How 'robo recruiters' could affect your job prospects
- 27 May 2016
- From the section Business
Next time you apply for a job, it could be a computer algorithm deciding whether or not you fit the bill.
This is because clever, self-learning programs are getting better than human recruiters at analysing vast amounts of data gleaned from application forms, CVs (curricula vitae or resumes), and social media profiles.
Not only can they see if your credentials match the basic requirements of the job description, they can identify personality traits from the way you've expressed yourself on paper and online.
These algorithms try "to automate the 20-to-50 things the best recruiters do consciously or unconsciously" when shortlisting candidates, says Jon Bischke, chief executive of Entelo, a recruitment tech firm.
But he doesn't believe we'll ever reach the point where the computer makes the final decision.
"The goal is not to tell you who to hire," he says. "But it might tell you which five people to bring in to interview."
Learning on the job
The more data recruitment algorithms can analyse, the more accurate their assessments will become. And they can learn from previous successes and failures.
So if a selected candidate does well in the job, for example, his or her profile can be fed back into the algorithm so that it can spot people with similar profiles in future.
"Maybe in life I've looked at 20,000 or 30,000 resumes," says Sheerov Desai, chief executive of Gild, a machine learning recruitment firm. "A machine which has been fed hundreds of millions is going to outperform me."
Before the advent of powerful computers and data science, recruiters "would spend a lot of time doing manual research on applicants, Googling them, looking for details about work they've done in the past, seeing if they would be a good cultural fit," says Mr Desai.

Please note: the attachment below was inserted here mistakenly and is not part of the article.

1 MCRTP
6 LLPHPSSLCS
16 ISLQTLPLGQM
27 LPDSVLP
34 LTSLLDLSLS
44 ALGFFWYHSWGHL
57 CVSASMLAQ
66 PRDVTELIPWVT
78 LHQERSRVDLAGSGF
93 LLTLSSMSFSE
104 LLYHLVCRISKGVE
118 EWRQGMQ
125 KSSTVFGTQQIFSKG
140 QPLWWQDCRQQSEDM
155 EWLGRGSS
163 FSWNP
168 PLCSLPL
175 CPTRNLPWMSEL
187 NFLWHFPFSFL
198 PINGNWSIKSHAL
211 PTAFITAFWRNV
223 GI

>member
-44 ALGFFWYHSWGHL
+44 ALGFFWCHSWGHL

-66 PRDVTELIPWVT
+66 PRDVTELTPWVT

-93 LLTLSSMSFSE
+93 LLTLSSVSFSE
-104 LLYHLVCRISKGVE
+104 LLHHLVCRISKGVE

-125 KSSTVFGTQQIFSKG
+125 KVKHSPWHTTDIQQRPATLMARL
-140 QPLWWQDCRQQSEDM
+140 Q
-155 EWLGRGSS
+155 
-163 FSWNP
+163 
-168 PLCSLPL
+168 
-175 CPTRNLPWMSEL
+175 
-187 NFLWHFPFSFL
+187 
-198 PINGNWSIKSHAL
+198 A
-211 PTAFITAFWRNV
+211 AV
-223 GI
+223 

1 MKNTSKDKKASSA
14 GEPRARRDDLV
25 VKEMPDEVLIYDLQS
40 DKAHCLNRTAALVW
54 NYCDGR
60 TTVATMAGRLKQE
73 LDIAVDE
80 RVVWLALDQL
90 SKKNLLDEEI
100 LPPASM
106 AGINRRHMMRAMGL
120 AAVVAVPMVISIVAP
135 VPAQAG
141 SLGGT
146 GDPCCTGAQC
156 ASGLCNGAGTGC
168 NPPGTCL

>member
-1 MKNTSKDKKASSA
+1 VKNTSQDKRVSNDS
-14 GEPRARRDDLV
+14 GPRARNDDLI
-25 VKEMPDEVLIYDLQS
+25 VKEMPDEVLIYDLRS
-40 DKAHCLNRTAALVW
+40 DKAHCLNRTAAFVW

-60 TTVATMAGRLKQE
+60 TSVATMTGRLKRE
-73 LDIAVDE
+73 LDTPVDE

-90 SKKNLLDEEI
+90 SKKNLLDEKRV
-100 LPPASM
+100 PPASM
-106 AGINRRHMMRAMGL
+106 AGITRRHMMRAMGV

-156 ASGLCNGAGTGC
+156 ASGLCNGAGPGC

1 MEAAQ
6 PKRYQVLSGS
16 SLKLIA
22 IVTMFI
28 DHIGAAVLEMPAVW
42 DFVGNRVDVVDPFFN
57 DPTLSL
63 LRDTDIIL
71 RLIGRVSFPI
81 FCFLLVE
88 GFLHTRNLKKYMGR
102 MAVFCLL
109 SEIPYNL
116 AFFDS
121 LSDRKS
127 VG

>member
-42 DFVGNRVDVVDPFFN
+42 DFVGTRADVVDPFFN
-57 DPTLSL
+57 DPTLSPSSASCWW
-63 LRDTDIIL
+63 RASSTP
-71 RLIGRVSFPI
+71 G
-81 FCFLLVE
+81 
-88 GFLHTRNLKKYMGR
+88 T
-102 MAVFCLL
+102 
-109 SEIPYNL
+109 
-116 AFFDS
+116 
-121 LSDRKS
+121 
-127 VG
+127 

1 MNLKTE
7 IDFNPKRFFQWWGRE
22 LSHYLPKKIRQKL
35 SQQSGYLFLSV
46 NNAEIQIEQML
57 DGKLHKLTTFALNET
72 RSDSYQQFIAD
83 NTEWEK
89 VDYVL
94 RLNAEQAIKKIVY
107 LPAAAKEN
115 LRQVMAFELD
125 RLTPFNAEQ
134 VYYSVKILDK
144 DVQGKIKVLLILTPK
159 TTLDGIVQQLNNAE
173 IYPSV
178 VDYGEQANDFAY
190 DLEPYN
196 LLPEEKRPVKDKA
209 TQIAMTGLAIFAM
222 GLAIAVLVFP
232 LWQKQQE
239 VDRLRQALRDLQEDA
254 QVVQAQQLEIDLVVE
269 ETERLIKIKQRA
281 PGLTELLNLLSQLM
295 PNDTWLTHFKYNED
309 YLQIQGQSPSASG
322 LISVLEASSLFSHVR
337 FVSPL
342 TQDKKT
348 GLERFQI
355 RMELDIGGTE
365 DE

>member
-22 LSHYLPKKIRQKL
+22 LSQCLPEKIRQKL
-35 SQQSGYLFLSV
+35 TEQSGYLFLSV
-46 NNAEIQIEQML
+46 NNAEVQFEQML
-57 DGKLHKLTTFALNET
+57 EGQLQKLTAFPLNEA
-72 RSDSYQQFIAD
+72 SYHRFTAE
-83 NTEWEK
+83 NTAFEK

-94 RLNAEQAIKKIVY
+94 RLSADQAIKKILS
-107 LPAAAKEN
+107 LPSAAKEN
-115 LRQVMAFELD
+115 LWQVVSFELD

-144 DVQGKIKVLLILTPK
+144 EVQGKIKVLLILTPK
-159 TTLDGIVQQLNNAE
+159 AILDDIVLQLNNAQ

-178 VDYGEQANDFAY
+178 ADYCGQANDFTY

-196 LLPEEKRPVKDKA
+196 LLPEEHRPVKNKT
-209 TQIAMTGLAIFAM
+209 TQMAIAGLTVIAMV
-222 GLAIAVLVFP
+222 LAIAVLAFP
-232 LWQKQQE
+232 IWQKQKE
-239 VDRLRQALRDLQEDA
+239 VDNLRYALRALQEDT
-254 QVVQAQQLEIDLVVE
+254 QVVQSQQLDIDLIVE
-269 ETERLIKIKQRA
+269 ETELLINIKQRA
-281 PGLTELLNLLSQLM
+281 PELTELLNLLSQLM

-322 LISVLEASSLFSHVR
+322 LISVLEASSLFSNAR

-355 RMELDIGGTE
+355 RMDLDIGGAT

All this has now been automated and speeded up.
Joining the dots
And these algorithms can often spot things we humans can't.
For example, one of Gild's clients complained that the agency was sending them Java engineers for a vacancy for an Android programmer.
"But the machine is scanning hundreds of millions of resumes, and it started to make the conclusion that Java and Android were quite similar technologies," says Mr Desai.
The machine was right - a Java programmer not already familiar with Android would pick it up very quickly, he says.
Another big advantage computers have over humans is that they are free from racial and gender prejudice.
Where human recruiters may - even unconsciously - dismiss candidates based on assumed ethnicity, sex or education, algorithms can assess anonymised applications objectively.
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It is this kind of bias that drove Stephanie Lampkin to launch Blendoor, a "Tinder for jobs" that hides applicants' race, age, name, and gender and matches them with companies based on skills and education alone.
Finding the best candidates is one thing, keeping them motivated and loyal once you've hired them is another.
Most companies set their goals annually, but research shows the average goal's shelf-life is actually just 40 days, says Kris Duggan, chief executive of BetterWorks, a business management software company.